Podcast Ep. 131: The Trouble With ‘Well-Meaning’ Bad Advice
Three days before I met Em, I broke it off with a guy that I’d been dating for three weeks. From the way he approached me, through to the dates, calls/texts, I had a lot of misgivings about him. Trouble was, my friends felt that I was being “hasty” and “picky”. Throw in that he was a doctor, and they thought I was crazy to tell him to jog on. They advised me to stick it out and be more patient. Given the number of concerns I had about his behaviour and the fact that, well, I didn’t really like him, this was bad advice.
In this week’s episode of The Baggage Reclaim Sessions, I talk about some of the reasons why [mostly] well-meaning loved ones give bad advice, and why we don’t have to follow it.
Also, I mention in the episode that I will be in New York on March 16th (tomorrow). Drop in and say hi, meet other readers/listeners and hang out with me over a cuppa. Location: Le Pain Quotidien, 931 Broadway, New York, NY 10010 from 10-11.15am
When loved ones give advice that feels off, or, yes, downright bonkers, we often feel as if we can’t question it for fear of hurting their feelings. Because they’re the ones giving the advice, they’re seen as being authoritative even though they’re not.
When loved ones give bad advice that ignores our wellbeing or realit, it’s driven by a few key reasons. 1) They live by that same advice. 2) They’re almost ‘playing house’ with you from the position of being seemingly happy and sorted in their own lives. 3) They’re projecting their insecurities. 4) Their advice is tainted by biases, assumptions, etc.
It’s totally normal to seek advice and feedback from loved ones. When we feel uncertain, we’re often looking to validate concerns or our position. Some loved ones can also be really good at posing questions that challenge our thinking without belittling us. When there’s a pattern of feeling besieged by feedback, it’s crucial to consider what motivates us to seek advice in the first place.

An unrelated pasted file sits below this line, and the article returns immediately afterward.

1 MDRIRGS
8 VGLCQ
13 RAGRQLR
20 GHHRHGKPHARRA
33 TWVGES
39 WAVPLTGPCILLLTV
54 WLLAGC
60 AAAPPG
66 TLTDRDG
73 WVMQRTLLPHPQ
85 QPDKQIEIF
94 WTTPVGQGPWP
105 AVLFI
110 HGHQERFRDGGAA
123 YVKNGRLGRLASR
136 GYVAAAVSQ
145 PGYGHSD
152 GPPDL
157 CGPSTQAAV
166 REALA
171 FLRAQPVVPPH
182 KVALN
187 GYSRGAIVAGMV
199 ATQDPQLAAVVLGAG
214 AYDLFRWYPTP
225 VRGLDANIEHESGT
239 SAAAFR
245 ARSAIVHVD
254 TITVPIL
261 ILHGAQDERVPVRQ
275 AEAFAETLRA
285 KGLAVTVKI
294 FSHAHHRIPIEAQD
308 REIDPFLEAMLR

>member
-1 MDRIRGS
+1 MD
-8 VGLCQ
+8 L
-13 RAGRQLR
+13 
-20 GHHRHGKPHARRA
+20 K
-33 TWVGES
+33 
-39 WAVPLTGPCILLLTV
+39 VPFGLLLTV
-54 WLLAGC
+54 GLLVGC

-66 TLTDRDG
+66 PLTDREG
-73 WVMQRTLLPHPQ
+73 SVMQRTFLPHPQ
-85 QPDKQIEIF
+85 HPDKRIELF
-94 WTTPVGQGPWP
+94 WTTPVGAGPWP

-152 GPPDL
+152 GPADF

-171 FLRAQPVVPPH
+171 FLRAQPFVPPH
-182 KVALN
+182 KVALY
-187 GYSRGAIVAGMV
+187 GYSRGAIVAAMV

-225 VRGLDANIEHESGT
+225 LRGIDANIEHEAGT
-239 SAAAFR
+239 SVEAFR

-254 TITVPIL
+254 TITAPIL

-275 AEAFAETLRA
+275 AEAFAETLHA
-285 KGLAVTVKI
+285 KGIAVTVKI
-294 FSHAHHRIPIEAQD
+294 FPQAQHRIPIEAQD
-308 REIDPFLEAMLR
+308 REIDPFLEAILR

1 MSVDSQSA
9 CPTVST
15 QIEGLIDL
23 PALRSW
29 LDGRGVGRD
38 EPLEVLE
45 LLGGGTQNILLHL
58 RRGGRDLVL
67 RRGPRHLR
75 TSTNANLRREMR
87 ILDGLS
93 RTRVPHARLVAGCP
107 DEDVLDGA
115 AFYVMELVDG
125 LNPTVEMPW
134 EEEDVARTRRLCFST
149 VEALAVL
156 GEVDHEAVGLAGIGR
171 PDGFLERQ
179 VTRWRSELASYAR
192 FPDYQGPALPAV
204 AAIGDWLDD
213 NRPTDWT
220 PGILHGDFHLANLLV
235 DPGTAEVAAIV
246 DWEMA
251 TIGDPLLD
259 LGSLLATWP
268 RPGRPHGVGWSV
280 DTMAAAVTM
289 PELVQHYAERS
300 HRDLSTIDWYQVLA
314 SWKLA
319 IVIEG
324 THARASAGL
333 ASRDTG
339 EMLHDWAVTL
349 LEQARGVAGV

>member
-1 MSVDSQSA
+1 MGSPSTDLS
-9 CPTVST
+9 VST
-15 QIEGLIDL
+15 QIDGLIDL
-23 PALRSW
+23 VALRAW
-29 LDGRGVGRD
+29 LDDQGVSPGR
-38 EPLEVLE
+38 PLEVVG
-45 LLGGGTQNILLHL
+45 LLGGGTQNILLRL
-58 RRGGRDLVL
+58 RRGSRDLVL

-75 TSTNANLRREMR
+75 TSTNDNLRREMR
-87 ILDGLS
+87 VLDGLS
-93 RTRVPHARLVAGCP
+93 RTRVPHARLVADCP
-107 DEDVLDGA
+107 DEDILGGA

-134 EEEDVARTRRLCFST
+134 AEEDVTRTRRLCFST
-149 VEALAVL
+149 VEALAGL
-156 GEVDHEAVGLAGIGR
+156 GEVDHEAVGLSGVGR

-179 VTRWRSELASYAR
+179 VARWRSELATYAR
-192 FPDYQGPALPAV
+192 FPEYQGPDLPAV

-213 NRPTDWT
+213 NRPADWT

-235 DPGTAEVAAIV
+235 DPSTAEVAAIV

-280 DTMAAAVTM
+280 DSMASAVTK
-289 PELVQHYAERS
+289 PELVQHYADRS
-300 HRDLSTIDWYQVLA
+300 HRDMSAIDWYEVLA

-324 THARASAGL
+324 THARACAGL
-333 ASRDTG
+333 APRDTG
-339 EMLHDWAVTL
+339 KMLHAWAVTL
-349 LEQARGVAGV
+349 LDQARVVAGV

Is our advice-seeking combined with a pattern of routinely doubting ourselves and struggling to listen to our intuition?
Also, there’s nothing wrong with seeking advice and feedback from loved ones. We shouldn’t, however, seek these from anyone at the expense of (and in lieu of) listening to ourselves.
Everybody has different comfort levels. Someone who is acclimatised to drama in their relationships is, of course, going to give you advice that suggests that you’re making a big deal or that it will ‘blow over’. Relative to their experience, they’ll think your drama is run of the mill. Us saying that what we’re experiencing is unhealthy might feel like a judgement of their relationship (it isn’t).
In situations where we’re told that we’re hasty/picky/needy in response to expressing concern or discomfort, very often the person’s advice is based on their situation. It’s about what they’re willing to put up with, their baggage, not our wellbeing.
Many women have been socialised to believe that someone with symbols of status and security is a ‘good catch’.
When friends and family hear that a woman is dating a man that ticks the proverbial boxes, they can’t understand why she would want to walk away from that situation.
Sometimes what skews the advice that loved ones give are assumptions and presumptions that flirt with prejudice. For example: single mother, age, appearance. So, they encourage us to proceed because they believe that we’re lucky that someone wants to give us a chance!
Some people experiment with our life. It’s like they’re playing Barbies or something, and trying to make a rom-com out of our experiences. They might be bored and get excited by the drama of the situation. They live vicariously through our dilemma without having to deal with the consequences. And, yes, they often offer advice that they themselves would not follow. ‘Wait it out, be more patient’.
Be careful of spending too much time around people who say out loud some of the worst things that you say to yourself within
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